There was one person, Jeremy Me Getty, who witnessed that after-school brawl and described how I’d reacted in one word: reconciled. He told me this after lunch on the Wednesday following the fight, and on Thursday, I asked him to elaborate. I wanted to know what he thought I’d been reconciled with. Lanky and dark-skinned, Jeremy was quiet by choice and read all the time. “Reconciled with the possibility,” he told me, “of both living and dying.” Then, revising slightly, he repeated himself, “Reconciled with dying.”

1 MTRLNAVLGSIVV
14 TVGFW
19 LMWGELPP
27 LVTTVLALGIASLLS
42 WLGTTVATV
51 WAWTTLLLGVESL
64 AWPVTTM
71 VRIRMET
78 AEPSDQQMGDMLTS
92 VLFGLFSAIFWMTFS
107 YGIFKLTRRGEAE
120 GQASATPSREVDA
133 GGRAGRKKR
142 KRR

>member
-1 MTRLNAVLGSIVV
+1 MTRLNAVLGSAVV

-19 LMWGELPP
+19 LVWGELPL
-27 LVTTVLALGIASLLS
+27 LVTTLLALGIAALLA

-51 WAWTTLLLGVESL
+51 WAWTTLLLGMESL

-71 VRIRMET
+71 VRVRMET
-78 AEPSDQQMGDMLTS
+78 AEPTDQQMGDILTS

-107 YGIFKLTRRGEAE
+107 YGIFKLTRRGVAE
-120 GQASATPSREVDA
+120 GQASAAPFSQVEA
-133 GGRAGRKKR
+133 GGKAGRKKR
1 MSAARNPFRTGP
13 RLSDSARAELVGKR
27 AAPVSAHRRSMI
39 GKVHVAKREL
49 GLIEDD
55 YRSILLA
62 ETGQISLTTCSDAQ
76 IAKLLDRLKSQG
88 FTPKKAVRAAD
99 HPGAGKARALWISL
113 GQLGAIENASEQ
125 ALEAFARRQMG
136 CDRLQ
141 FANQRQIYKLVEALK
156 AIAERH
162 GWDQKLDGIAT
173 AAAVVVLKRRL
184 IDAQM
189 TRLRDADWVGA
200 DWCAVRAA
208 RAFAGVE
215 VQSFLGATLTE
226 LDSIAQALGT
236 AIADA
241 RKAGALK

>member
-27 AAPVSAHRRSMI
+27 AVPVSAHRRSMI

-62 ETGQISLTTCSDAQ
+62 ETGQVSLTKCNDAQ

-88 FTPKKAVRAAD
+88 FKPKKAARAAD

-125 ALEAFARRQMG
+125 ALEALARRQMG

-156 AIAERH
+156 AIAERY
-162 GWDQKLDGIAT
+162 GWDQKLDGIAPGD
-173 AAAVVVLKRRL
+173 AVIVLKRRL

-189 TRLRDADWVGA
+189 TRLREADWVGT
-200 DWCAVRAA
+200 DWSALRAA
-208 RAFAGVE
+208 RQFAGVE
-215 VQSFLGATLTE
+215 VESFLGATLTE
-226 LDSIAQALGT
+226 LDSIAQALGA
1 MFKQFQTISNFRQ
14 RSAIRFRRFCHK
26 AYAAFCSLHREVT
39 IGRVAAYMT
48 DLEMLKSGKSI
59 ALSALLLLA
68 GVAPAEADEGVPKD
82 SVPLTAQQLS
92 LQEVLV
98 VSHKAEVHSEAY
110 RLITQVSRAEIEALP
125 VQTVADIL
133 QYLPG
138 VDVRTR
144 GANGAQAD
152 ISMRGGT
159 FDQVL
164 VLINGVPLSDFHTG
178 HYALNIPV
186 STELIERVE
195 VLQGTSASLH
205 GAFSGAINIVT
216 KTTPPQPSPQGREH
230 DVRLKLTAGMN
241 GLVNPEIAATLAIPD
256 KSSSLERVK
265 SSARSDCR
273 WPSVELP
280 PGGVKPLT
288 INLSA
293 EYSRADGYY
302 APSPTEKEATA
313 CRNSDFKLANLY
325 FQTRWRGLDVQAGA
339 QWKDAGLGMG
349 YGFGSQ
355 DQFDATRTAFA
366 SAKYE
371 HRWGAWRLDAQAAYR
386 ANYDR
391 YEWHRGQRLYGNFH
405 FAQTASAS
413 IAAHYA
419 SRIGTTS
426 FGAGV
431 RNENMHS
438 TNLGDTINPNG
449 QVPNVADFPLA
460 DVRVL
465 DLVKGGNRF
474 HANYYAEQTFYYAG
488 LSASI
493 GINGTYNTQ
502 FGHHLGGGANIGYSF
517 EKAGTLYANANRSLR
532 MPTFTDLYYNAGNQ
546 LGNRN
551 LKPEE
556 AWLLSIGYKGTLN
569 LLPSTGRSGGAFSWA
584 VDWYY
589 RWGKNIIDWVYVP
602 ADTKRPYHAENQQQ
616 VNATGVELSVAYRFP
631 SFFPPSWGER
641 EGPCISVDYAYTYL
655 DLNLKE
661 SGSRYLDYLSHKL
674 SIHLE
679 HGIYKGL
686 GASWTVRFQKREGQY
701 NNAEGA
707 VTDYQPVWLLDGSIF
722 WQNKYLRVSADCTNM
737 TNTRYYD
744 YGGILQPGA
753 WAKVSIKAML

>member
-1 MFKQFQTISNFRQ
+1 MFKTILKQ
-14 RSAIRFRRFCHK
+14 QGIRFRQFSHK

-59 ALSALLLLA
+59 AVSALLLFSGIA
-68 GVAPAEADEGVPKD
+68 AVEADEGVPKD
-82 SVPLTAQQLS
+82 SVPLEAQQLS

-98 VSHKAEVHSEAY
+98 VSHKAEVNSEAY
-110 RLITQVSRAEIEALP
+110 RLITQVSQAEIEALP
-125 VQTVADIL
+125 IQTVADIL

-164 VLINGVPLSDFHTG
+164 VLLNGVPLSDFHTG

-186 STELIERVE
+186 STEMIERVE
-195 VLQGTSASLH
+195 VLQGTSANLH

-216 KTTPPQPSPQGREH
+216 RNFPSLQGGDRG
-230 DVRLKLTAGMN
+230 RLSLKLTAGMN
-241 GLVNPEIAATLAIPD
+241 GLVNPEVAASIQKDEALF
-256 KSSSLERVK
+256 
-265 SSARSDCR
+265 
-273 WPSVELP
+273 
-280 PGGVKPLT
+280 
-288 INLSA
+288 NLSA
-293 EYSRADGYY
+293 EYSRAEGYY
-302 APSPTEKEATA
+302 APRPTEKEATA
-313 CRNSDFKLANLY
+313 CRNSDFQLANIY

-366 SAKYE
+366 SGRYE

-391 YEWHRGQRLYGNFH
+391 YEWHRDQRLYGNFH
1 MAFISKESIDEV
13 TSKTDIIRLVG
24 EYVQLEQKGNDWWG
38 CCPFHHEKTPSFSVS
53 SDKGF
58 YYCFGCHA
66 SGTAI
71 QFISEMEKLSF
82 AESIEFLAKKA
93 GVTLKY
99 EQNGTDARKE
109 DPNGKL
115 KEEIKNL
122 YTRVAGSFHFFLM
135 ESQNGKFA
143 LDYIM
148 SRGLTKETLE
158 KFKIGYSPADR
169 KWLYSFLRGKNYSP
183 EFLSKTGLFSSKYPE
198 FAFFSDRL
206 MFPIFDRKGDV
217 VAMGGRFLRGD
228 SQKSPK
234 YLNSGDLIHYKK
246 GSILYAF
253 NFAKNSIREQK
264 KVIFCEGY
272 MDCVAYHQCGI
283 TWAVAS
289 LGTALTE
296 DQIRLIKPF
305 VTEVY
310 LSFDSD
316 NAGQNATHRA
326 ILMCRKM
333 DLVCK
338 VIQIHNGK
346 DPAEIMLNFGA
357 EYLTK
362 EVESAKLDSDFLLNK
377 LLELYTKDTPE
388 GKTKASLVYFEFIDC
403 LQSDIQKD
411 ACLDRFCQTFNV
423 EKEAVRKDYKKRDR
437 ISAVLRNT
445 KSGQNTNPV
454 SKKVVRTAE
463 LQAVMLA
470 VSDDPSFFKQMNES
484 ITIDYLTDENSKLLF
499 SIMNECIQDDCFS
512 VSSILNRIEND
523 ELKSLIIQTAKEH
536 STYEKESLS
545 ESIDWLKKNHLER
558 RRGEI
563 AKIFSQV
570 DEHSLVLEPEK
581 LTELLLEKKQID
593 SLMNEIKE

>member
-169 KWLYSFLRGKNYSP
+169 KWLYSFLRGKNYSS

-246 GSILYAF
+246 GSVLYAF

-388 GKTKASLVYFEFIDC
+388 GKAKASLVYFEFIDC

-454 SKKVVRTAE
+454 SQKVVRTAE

Reconciled became a refrain in my head. It didn’t fit; I refused to allow it to fit. A decent student with a middle-class background, a product of an insulated private school, I was not supposed to be someone who reconciled his life with dying. I knew people who had, maybe, reconciled, at least with their situations. They didn’t come to school often. Their subjects didn’t agree with their verbs. They never spoke of a distant future. But even these boys, excepting a handful, couldn’t hide the fact that they feared something. They were the children of bitter divorces. They had fathers conspicuous only by their absence. They never had curfews. My parent’s marriage was successful. My father attended every event his sons were in. My mother was a schoolteacher, and three of my grandparents had been schoolteachers. My older brother and I were on our way to being third-generation college graduates. I knew my destiny because my family taught it to me, day after day, in both deed and word. So when I thought about being reconciled with something, death was not the normal and expected completion of that thought. With parental guidance. With the expectation of table manners. With Christmases where gifts crowded around the tree. But not with death. Yet, when I thought of it—of that description of my reaction—my blood surged: I felt pleased, thrilled even, that in that moment I had not retreated, not shrunk. I reconciled.